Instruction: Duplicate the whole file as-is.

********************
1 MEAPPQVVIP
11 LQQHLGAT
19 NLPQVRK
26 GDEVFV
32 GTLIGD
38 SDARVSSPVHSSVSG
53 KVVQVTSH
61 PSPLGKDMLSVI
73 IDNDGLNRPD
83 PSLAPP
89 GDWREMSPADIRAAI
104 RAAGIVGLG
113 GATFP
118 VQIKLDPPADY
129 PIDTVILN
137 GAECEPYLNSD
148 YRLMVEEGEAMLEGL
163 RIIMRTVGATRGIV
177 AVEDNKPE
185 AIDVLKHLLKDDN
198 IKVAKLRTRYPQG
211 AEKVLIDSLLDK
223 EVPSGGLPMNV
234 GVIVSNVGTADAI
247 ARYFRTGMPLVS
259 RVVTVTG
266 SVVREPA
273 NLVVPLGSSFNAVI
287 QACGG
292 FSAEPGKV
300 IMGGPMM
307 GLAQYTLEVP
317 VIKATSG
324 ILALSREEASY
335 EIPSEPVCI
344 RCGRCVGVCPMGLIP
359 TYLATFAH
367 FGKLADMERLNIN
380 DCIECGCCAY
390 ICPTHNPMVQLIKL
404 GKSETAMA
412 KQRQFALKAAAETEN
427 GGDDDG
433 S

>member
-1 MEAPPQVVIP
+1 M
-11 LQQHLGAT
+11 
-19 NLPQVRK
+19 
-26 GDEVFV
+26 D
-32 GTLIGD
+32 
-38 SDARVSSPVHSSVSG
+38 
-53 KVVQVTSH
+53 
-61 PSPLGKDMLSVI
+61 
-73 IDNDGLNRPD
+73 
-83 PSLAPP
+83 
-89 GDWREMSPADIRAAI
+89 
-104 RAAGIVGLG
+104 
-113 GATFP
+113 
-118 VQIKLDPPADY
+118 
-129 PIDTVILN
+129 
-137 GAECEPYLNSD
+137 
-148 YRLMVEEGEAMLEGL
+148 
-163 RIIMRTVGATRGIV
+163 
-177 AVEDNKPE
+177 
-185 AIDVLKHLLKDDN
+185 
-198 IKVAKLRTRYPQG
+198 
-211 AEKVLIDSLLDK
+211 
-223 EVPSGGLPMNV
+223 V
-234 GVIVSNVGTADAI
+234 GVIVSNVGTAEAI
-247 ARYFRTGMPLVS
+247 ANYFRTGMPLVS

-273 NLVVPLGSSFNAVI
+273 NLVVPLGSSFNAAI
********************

1 MEAPPQVVIP
11 LQQHLGAT
19 NLPQVRK
26 GDEVFV
32 GTLIGD
38 SDARVSSPVHSSVSG
53 KVVQVTSH
61 PSPLGKDMLSVI
73 IDNDGLNRPD
83 PSLAPP
89 GDWREMSPADIRAAI
104 RAAGIVGLG
113 GATFP
118 VQIKLDPPADY
129 PIDTVILN
137 GAECEPYLNSD
148 YRLMVEEGEAMLEGL
163 RIIMRTVGATRGIV
177 AVEDNKPE
185 AIDVLKHLLKDDN
198 IKVAKLRTRYPQG
211 AEKVLIDSLLDK
223 EVPSGGLPMNV
234 GVIVSNVGTADAI
247 ARYFRTGMPLVS
259 RVVTVTG
266 SVVREPA
273 NLVVPLGSSFNAVI
287 QACGG
292 FSAEPGKV
300 IMGGPMM
307 GLAQYTLEVP
317 VIKATSG
324 ILALSREEASY
335 EIPSEPVCI
344 RCGRCVGVCPMGLIP
359 TYLATFAH
367 FGKLADMERLNIN
380 DCIECGCCAY
390 ICPTHNPMVQLIKL
404 GKSETAMA
412 KQRQFALKAAAETEN
427 GGDDDG
433 S

>member
-1 MEAPPQVVIP
+1 M
-11 LQQHLGAT
+11 
-19 NLPQVRK
+19 
-26 GDEVFV
+26 D
-32 GTLIGD
+32 
-38 SDARVSSPVHSSVSG
+38 
-53 KVVQVTSH
+53 
-61 PSPLGKDMLSVI
+61 
-73 IDNDGLNRPD
+73 
-83 PSLAPP
+83 
-89 GDWREMSPADIRAAI
+89 
-104 RAAGIVGLG
+104 
-113 GATFP
+113 
-118 VQIKLDPPADY
+118 
-129 PIDTVILN
+129 
-137 GAECEPYLNSD
+137 
-148 YRLMVEEGEAMLEGL
+148 
-163 RIIMRTVGATRGIV
+163 
-177 AVEDNKPE
+177 
-185 AIDVLKHLLKDDN
+185 
-198 IKVAKLRTRYPQG
+198 
-211 AEKVLIDSLLDK
+211 
-223 EVPSGGLPMNV
+223 V
-234 GVIVSNVGTADAI
+234 GVIVSNVGTAEAI
-247 ARYFRTGMPLVS
+247 ANYFRTGMPLVS

-273 NLVVPLGSSFNAVI
+273 NLVVPLGSSFNAAI